Many Americans over 55 can’t afford hearing aids to help with age-related hearing loss, finds a national study conducted at the University of Michigan in Ann Arbor. More than a third of older adults use hearing aids, but people who are non-Hispanic white, college-educated, or have an income in the top 25 percent are twice as likely to have them as people of other races and at lower education and income levels.
The reason: Hearing aids are expensive, costing thousands of dollars, and most health insurance plans – including Medicare and some state Medicaid plans – don’t cover them. The Veterans Administration (VA) is the exception, covering hearing aids in many cases. In fact, veterans 55 to 64 with hearing loss are more than twice as likely as their peers who aren’t veterans to use a hearing aid, even after correcting for other differences.
The Michigan analysis involved more than 35,500 people over 55 with hearing loss. According to the researchers:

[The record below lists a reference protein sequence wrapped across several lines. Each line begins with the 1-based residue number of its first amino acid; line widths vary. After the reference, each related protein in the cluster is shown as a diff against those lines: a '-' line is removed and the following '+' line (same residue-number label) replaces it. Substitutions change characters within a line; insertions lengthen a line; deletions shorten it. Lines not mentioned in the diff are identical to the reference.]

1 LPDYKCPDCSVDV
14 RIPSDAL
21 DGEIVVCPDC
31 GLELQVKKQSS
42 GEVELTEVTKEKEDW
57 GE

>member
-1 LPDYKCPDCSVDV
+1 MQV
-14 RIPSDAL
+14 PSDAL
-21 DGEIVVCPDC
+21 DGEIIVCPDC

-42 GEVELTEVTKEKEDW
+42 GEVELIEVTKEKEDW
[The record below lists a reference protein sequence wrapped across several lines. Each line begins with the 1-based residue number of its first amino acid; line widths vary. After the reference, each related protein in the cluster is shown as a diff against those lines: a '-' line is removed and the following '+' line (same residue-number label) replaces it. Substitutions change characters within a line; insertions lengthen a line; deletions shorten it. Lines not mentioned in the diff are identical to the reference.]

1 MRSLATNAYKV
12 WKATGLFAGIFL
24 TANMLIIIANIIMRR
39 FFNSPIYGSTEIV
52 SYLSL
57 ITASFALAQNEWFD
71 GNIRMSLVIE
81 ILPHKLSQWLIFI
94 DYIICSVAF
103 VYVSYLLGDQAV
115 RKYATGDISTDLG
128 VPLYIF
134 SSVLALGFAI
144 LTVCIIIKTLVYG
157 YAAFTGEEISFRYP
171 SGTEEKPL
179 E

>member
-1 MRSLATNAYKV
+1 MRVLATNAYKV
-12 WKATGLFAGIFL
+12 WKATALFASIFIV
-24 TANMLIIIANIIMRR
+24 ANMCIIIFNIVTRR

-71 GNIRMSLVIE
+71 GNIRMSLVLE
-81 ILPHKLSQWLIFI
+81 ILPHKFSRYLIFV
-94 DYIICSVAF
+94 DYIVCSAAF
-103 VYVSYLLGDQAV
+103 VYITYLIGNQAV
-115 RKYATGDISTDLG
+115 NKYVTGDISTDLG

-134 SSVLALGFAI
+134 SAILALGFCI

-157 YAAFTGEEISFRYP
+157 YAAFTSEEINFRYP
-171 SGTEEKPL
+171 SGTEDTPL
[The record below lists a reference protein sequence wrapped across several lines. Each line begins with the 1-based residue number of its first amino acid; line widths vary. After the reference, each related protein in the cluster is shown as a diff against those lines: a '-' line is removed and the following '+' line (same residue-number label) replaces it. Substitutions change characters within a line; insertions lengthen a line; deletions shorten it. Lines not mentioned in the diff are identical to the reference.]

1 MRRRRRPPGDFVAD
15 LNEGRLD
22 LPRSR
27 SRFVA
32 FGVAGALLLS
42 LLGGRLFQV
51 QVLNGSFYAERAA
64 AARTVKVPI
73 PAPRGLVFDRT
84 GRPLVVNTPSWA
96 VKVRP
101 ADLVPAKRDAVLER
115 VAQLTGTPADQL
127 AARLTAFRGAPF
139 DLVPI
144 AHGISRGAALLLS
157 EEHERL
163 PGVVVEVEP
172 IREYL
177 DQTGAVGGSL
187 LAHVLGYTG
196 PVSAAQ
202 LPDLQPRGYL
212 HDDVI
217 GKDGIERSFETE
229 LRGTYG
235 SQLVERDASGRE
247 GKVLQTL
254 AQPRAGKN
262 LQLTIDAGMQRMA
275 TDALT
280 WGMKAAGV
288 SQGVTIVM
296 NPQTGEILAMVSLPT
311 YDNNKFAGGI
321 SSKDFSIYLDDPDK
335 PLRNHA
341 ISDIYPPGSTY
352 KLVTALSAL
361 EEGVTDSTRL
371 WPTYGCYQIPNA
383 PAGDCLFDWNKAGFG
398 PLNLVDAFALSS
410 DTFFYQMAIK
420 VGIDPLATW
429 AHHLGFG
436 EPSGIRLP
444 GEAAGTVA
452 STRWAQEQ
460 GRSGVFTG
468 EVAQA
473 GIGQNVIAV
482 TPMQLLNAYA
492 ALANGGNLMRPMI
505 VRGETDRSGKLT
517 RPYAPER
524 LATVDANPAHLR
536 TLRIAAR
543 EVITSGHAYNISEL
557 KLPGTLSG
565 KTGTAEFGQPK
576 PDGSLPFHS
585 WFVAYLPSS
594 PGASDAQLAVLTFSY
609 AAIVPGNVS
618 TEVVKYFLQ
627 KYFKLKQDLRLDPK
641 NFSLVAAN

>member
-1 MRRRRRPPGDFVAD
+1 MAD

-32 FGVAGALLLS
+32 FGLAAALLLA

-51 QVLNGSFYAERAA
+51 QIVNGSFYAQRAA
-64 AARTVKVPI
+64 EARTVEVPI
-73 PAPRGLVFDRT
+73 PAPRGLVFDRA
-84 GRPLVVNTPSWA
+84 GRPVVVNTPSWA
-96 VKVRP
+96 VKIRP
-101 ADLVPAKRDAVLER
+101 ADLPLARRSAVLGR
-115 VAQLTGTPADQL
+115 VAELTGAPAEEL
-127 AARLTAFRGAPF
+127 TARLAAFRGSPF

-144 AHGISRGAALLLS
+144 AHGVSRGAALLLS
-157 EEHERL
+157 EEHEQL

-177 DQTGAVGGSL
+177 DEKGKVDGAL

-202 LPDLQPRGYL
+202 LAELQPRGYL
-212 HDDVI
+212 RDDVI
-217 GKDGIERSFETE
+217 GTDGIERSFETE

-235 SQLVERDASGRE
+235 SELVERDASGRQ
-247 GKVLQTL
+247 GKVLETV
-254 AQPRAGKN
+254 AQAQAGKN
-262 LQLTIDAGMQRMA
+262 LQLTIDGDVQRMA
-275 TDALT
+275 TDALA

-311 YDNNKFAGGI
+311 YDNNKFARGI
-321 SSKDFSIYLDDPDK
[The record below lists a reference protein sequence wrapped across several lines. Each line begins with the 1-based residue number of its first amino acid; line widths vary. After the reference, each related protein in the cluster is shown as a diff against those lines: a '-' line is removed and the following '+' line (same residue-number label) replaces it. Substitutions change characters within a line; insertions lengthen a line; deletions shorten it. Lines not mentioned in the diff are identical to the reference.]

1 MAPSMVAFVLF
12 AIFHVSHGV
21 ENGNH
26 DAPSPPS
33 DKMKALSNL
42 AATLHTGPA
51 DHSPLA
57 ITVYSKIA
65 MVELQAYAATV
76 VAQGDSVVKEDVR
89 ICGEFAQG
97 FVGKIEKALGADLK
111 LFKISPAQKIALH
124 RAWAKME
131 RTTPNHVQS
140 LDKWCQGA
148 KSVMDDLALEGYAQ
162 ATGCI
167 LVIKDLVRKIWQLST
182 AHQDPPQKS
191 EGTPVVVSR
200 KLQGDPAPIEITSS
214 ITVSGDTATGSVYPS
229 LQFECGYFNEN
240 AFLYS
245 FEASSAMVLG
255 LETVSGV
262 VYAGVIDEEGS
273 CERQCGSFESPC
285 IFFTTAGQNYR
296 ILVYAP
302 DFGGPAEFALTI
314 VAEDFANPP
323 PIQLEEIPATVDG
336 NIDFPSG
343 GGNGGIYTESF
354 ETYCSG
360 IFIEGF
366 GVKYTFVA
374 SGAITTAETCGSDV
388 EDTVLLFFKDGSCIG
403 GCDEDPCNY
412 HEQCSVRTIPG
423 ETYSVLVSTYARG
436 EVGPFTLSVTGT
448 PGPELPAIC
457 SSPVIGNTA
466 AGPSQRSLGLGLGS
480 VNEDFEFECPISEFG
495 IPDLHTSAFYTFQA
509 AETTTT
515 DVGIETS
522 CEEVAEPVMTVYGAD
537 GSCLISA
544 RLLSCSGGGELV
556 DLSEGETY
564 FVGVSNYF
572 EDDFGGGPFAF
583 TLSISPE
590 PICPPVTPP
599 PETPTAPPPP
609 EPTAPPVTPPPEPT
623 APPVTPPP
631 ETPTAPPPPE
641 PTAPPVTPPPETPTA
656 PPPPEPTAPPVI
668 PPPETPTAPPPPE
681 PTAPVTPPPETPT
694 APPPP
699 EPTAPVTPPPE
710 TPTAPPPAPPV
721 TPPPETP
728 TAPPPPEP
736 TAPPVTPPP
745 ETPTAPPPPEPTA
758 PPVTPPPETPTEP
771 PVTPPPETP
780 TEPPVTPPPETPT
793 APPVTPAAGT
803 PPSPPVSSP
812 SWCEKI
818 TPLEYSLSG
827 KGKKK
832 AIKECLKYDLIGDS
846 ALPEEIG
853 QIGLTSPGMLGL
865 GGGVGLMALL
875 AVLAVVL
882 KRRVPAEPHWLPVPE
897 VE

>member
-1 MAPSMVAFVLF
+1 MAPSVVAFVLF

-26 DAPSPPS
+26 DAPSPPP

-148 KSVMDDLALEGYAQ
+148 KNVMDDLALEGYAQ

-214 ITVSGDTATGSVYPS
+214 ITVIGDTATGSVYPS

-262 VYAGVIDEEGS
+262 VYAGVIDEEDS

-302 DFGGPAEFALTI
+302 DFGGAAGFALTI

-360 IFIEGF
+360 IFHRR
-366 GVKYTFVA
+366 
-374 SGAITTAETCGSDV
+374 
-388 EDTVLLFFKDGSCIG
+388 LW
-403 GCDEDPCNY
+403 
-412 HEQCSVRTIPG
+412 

- 40 percent of non-Hispanic white adults in the study used hearing aids, compared to 18.4 percent of non-Hispanic blacks, and 21.1 percent of Hispanic adults
- About 46 percent of adults in the study who had some college education used hearing aids, compared to about 29 percent of those who hadn't graduated from high school
- Almost 50 percent of adults with incomes in the top 25 percent used hearing aids, compared to about one quarter of those in the bottom 25 percent
Sourced from: The Gerontologist